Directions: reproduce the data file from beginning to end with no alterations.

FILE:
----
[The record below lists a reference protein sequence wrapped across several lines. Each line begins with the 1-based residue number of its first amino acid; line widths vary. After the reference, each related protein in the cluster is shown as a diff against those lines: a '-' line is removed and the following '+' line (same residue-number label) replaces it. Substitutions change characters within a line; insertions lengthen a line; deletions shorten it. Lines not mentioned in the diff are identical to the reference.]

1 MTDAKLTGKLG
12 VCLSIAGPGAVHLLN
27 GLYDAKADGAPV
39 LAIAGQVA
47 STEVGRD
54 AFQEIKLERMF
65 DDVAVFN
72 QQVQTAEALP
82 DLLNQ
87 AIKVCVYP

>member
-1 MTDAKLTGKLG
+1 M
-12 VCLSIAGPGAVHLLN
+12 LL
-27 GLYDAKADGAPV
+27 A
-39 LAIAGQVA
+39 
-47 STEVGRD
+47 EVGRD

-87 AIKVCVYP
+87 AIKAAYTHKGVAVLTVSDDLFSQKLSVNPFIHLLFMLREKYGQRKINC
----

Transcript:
[The record below lists a reference protein sequence wrapped across several lines. Each line begins with the 1-based residue number of its first amino acid; line widths vary. After the reference, each related protein in the cluster is shown as a diff against those lines: a '-' line is removed and the following '+' line (same residue-number label) replaces it. Substitutions change characters within a line; insertions lengthen a line; deletions shorten it. Lines not mentioned in the diff are identical to the reference.]

1 MTDAKLTGKLG
12 VCLSIAGPGAVHLLN
27 GLYDAKADGAPV
39 LAIAGQVA
47 STEVGRD
54 AFQEIKLERMF
65 DDVAVFN
72 QQVQTAEALP
82 DLLNQ
87 AIKVCVYP

>member
-1 MTDAKLTGKLG
+1 M
-12 VCLSIAGPGAVHLLN
+12 LL
-27 GLYDAKADGAPV
+27 A
-39 LAIAGQVA
+39 
-47 STEVGRD
+47 EVGRD

-87 AIKVCVYP
+87 AIKAAYTHKGVAVLTVSDDLFSQKLSVNPFIHLLFMLREKYGQRKINC